Last change: 2008-08-04
NEWS: Version 0.2.0 has been released, which includes a new mode to crack cp-mask'ed images.
Hi, this is the start of a my fcrackzip page ;) fcrackzip is a zip password cracker, similar to fzc, zipcrack and others.
It doesn't cost anything, it will run on many architectures, and the source is freely available, so you can customise it to your needs. If you make improvements, don't hesitate to mail them to me, and I will include them in fcrackzip!
One goal of fcrackzip was to provide a free but still fast zipcracker, so that other people can improve and contribute it further, in an open developement style.
Other programs, like fzc, come not only without source, but the executable is even encrypted, so improving it or customizing it is difficult at best. (Maybe the programmers of other crackers don't want that people see how crappy their code actually is? Nobody knows for sure, but I see no other reason for this strange, but common, behaviour)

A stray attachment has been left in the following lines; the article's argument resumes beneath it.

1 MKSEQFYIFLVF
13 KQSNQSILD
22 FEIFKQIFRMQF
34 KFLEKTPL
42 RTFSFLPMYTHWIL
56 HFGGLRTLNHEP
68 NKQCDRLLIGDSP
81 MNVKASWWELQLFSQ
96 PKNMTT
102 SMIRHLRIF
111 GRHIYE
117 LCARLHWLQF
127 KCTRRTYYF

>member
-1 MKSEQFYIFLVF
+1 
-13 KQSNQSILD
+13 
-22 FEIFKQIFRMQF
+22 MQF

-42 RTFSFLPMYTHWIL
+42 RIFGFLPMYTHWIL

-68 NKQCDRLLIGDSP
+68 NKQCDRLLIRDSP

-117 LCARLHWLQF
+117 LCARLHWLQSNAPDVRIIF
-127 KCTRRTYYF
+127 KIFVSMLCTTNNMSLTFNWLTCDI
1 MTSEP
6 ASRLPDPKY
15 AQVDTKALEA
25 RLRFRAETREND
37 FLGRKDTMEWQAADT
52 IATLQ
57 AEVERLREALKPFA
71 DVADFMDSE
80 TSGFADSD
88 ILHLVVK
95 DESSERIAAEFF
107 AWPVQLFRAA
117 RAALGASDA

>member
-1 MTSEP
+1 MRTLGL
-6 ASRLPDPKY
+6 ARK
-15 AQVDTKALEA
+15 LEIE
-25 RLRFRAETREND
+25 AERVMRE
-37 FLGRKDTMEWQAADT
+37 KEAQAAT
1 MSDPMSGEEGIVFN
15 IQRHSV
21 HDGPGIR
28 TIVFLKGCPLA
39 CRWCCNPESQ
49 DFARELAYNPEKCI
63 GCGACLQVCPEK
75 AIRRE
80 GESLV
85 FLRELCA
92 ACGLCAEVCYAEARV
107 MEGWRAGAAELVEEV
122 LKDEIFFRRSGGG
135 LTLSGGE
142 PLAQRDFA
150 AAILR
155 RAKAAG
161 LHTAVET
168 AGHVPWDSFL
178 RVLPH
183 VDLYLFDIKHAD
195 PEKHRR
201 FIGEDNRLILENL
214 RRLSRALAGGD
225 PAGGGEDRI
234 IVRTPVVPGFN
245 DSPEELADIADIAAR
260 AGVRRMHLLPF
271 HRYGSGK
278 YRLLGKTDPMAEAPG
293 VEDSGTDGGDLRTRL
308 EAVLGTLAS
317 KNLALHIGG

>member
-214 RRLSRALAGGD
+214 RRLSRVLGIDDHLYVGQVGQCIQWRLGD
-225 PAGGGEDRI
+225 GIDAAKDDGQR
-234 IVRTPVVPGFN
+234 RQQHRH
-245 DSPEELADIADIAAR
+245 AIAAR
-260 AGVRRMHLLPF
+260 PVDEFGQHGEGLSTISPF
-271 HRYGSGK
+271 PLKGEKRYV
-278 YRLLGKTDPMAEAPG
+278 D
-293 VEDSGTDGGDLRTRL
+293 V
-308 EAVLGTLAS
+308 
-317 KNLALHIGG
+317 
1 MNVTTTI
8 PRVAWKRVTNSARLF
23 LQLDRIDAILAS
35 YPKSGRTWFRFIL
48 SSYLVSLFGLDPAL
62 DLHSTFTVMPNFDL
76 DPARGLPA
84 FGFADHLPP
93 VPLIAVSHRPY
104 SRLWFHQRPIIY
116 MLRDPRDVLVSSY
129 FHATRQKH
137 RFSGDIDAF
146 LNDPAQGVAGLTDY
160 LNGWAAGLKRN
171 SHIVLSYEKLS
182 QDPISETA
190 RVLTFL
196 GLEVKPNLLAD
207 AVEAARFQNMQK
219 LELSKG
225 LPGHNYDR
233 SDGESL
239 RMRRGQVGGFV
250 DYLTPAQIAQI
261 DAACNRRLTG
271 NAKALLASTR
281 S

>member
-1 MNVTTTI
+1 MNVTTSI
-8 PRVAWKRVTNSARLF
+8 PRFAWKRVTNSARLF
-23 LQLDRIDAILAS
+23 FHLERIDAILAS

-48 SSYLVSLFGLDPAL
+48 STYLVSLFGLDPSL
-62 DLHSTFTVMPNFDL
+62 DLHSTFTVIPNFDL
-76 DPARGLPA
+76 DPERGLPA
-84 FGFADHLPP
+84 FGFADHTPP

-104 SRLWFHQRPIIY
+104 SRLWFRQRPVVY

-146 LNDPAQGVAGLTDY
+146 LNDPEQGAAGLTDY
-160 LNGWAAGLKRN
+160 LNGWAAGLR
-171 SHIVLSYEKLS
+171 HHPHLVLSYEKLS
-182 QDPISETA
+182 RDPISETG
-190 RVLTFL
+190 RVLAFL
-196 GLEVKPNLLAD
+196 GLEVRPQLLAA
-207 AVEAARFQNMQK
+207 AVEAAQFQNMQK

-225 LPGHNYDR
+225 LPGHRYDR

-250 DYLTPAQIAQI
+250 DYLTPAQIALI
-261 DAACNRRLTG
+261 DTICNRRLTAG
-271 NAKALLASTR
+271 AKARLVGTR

On my old machine (a pentium-90), the portable C version is 12% slower than fzc, the fastest cracker I could find. Small parts of fcrackzip have been converted to x86 assembly, so it performs a bit faster (around 4%) than fzc now, on the same hardware (note: this is highly os/compiler dependent). Since the author of fzc claims that it is written fully in assembler, further improvements might well be possible. Incidently, on my new P-II machine, fcrackzip is almost twice as fast as fzc ;)
fcrackzip was written in ISO-C, and should run on most platforms, even 64 bit ones (maybe after some tweaking). I'll be glad to hear about portability problems so I can fix them.